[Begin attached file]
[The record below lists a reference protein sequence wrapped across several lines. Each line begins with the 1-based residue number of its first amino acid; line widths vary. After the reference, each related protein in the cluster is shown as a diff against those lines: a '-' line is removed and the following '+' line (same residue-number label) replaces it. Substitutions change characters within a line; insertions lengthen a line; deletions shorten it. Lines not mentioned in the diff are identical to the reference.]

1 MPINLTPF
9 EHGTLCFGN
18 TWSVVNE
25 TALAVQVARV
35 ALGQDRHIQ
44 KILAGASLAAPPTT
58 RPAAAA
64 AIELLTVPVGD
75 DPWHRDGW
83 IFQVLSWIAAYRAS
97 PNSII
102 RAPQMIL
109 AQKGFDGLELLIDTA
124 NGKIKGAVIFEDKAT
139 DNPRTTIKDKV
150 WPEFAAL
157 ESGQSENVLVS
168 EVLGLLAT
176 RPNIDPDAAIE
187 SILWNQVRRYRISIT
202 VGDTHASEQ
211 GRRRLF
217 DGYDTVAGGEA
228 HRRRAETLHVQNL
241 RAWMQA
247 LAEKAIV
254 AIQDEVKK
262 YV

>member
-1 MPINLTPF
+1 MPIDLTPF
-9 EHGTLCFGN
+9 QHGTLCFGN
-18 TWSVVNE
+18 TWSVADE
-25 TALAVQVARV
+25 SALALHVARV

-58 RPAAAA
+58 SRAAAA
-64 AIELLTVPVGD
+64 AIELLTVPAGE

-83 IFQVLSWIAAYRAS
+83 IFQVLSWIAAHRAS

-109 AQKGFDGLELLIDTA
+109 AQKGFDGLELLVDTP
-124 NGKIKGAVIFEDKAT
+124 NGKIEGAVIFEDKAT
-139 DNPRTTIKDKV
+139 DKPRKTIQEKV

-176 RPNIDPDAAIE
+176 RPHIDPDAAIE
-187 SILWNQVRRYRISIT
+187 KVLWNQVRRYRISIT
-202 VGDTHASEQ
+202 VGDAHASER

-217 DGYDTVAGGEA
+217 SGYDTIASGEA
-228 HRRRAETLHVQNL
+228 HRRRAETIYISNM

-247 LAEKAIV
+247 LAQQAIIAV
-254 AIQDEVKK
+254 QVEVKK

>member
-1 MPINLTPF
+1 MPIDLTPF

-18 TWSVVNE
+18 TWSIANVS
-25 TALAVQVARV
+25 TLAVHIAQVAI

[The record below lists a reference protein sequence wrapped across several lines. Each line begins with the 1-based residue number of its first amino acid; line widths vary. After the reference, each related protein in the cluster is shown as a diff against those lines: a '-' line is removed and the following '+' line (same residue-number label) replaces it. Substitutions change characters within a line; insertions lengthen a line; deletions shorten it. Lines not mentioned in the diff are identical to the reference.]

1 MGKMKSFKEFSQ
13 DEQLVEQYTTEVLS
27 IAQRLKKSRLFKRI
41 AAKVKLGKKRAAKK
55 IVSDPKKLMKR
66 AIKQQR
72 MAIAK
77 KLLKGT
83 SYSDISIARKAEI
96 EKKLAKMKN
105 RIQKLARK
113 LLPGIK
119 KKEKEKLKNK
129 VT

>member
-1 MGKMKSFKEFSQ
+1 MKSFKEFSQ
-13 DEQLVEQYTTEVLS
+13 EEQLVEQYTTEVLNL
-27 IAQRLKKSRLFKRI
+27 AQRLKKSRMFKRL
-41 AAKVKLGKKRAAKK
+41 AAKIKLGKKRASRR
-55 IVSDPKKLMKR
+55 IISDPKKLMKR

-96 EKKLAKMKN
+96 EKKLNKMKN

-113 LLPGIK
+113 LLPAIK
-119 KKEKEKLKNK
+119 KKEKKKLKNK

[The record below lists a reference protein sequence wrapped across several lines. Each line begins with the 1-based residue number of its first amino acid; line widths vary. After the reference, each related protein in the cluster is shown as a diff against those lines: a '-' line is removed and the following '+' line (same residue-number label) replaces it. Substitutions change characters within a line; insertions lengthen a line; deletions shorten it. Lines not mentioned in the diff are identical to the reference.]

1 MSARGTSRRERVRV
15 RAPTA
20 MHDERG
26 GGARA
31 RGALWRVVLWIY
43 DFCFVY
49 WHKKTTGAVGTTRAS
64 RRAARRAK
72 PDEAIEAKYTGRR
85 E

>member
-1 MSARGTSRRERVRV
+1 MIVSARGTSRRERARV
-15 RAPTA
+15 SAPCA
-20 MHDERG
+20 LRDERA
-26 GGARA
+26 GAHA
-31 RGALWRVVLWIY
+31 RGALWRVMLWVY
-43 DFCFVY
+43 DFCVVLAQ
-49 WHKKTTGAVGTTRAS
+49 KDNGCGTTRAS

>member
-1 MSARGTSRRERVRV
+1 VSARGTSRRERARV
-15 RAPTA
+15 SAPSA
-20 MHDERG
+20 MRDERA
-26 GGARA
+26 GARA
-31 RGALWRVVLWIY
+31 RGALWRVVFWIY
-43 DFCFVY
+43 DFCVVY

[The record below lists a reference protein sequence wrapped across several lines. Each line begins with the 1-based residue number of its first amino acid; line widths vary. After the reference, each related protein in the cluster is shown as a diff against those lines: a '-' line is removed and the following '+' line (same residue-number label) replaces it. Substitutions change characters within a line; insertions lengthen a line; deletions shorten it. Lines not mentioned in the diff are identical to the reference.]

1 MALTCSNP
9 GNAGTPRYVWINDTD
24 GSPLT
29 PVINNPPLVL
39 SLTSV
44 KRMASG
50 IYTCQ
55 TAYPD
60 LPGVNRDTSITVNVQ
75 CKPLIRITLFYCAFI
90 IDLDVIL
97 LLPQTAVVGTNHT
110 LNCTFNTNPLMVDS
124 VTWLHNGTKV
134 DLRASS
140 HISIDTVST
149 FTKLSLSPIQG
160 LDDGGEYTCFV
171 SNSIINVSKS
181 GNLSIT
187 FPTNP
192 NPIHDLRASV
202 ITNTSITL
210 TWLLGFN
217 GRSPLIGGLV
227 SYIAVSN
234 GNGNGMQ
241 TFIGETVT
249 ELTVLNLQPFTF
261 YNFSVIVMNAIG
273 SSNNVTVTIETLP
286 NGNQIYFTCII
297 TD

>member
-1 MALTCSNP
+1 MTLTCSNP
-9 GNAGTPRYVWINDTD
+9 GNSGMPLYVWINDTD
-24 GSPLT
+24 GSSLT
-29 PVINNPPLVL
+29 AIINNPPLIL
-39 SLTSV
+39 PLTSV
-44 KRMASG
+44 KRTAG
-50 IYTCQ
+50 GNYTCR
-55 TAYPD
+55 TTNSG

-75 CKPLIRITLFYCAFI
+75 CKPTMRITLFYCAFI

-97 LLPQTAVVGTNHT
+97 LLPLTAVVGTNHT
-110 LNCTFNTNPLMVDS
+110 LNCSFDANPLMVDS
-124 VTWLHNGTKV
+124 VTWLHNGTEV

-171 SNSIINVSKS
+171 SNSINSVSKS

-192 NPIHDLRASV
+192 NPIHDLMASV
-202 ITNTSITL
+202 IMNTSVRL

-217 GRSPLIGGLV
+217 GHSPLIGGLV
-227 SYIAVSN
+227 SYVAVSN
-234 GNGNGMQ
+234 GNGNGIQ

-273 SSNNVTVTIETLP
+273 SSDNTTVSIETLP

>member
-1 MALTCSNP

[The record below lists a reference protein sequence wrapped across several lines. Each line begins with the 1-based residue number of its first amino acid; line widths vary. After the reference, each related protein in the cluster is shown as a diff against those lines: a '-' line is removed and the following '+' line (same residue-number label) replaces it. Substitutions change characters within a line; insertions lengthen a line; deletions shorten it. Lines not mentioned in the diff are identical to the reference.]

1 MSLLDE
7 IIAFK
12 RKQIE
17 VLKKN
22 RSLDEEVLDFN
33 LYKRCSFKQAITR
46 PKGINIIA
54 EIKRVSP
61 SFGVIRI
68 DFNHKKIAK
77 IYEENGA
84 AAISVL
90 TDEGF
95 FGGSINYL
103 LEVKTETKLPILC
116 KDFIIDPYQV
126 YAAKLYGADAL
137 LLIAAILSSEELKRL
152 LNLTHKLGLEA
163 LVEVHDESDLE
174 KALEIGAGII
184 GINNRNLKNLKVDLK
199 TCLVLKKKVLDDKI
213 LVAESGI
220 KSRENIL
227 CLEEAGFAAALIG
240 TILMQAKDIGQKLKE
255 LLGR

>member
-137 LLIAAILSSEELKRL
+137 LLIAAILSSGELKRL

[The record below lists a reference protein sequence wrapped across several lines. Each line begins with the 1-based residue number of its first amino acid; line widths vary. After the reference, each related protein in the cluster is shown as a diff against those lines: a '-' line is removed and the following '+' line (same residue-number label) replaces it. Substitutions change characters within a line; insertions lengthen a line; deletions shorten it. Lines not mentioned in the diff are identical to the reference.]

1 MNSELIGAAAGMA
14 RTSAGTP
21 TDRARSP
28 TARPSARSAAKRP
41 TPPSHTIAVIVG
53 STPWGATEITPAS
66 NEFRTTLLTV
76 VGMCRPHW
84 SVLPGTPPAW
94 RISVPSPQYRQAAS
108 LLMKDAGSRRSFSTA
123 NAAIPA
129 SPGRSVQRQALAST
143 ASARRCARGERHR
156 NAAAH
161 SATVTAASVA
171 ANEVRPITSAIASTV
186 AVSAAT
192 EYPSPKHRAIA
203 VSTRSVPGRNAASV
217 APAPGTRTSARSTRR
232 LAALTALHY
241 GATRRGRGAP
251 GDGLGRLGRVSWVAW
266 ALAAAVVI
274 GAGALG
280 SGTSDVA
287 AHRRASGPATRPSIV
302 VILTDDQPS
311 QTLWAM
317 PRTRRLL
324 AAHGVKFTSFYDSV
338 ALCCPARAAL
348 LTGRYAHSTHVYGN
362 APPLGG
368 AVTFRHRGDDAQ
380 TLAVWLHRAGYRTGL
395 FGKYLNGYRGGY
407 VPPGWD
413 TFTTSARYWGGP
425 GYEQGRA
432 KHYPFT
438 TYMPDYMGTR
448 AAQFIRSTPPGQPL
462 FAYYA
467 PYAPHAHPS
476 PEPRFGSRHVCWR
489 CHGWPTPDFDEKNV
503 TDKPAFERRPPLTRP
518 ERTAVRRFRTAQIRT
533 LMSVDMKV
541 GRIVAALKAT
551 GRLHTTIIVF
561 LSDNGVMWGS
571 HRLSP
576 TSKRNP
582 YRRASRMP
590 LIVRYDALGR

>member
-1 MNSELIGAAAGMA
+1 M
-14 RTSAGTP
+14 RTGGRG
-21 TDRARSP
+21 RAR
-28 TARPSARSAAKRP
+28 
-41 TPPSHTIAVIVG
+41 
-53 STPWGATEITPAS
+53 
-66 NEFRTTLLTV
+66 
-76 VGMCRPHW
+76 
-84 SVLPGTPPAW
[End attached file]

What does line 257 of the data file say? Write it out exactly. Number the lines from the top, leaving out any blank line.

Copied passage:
66 NEFRTTLLTV